Thursday, June 25, 2009

How To Speak Like A TV Newscaster

The first thing you need to do if you want to be on TV giving the news is to stop using the words is, are, was, were, has, have, and had. You cannot say those words in the first sentence of any story you’re reading.

As an example, “Madison police looking for a suspect in a shooting last night”. Or, "Michael Jackson dying of a heart attack". I know, I know, it looks and sounds like a sentence fragment, but that’s the way they do it. And, most of the time, they’re not looking for a suspect. A suspect is a named person, so if they don’t know who the shooter is, they’re looking for a shooter, not a suspect.

Or, try this one: “Fourteen motorists pulled over in a drunk driving sting”. You can’t put the word “were” after “motorists” if you’re going to sound like a TV newscaster. But - and I know this is hard to follow if you’re used to speaking English - you COULD say ‘Fourteen motorists ARE pulled over in a drunk driving sting”. That violates the rule against saying “ARE” in the first sentence, but it forces the sentence (incorrectly and ungrammatically) into present tense, which is something else you have to do to be on TV.

And never mind that it should be “drunken driving”. Nobody on TV gets that one right.

Oh yes, and that “forced present tense” thing - it’s only for the first sentence. It’s far too much to ask people who are allegedly professional writers and speakers to understand the difference between active voice and present tense. Don’t even get me started.

You must also learn to deliberately mispronounce two very common words: “a” and “the”. Any time you see the word “a”…not the letter, the word…you must pronounce it “ay”, with the “long a” sound. And every time you see the word “the”, you must pronounce it “thee”, with the “long e” sound. Like “Jack and Jill went up thee hill to fetch ay pail of water”, the way most people would say it - NOT.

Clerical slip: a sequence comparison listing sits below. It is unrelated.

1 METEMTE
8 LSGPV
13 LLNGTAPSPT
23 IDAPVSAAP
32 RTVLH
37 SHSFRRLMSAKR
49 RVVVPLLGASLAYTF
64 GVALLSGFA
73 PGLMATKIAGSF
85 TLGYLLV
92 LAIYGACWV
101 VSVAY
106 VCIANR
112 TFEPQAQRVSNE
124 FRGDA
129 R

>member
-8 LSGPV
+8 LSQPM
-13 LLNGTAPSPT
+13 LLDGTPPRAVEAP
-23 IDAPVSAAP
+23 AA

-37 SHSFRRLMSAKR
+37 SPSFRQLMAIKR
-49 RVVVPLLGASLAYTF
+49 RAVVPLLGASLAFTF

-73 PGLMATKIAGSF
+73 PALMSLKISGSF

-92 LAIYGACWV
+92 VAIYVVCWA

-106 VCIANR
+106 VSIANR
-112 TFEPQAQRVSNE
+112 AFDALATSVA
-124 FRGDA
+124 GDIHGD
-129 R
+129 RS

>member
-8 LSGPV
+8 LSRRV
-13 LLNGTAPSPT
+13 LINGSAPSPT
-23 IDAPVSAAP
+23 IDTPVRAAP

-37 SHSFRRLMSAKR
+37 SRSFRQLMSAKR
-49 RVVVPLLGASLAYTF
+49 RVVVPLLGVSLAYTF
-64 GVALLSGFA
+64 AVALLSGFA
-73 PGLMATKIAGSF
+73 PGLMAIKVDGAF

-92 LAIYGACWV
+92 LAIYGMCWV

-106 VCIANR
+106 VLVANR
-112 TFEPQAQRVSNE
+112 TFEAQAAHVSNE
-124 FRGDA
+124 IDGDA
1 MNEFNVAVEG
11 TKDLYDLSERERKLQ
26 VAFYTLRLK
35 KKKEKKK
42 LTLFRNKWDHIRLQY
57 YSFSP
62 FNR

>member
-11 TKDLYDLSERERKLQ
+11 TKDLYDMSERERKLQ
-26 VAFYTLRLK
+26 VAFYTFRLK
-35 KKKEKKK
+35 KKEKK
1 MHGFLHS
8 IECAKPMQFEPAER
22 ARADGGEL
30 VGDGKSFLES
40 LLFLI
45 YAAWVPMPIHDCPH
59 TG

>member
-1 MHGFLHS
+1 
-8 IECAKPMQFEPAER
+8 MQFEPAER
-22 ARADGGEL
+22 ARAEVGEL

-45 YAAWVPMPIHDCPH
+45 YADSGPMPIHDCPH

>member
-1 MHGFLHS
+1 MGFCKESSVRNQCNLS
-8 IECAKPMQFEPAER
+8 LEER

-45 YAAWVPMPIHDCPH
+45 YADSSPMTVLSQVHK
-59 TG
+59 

Never mind the rules of how vowel sounds are pronounced in English, such as making the “long” sound only when the article precedes a word beginning with a vowel. That sort of thing is way too esoteric for news readers.

One more thing. Any time you do a story taken from the police or sheriff’s online reports, it’s very important to repeat the last sentence of the agency’s news release, and end your story by saying “the incident remains under investigation”, clearly signaling to your viewers that the police are not just going to ignore an unsolved crime. Never mind that it would be news if the police decided NOT to investigate.

That should hold you for now. Practice these techniques in your daily speech, and don’t mind that people look at you like you’re from another country where English is not a spoken language.


  1. Colonel,

    Excellent! Spoken like the truly incisive media maven you are!

    Steve Erbach
    Neenah, WI

  2. "Janet Jackson takes the stage last night..." that is a direct quote from a TV nooz reader this morning. Miss Jackson either took the stage last night or is on stage currently, but she can't be both!
    Between the forced present tense and the breathless excitement of the weather goons (it might rain today), I seem to have fewer and fewer minutes available to waste on local TV.
    A sad state indeed...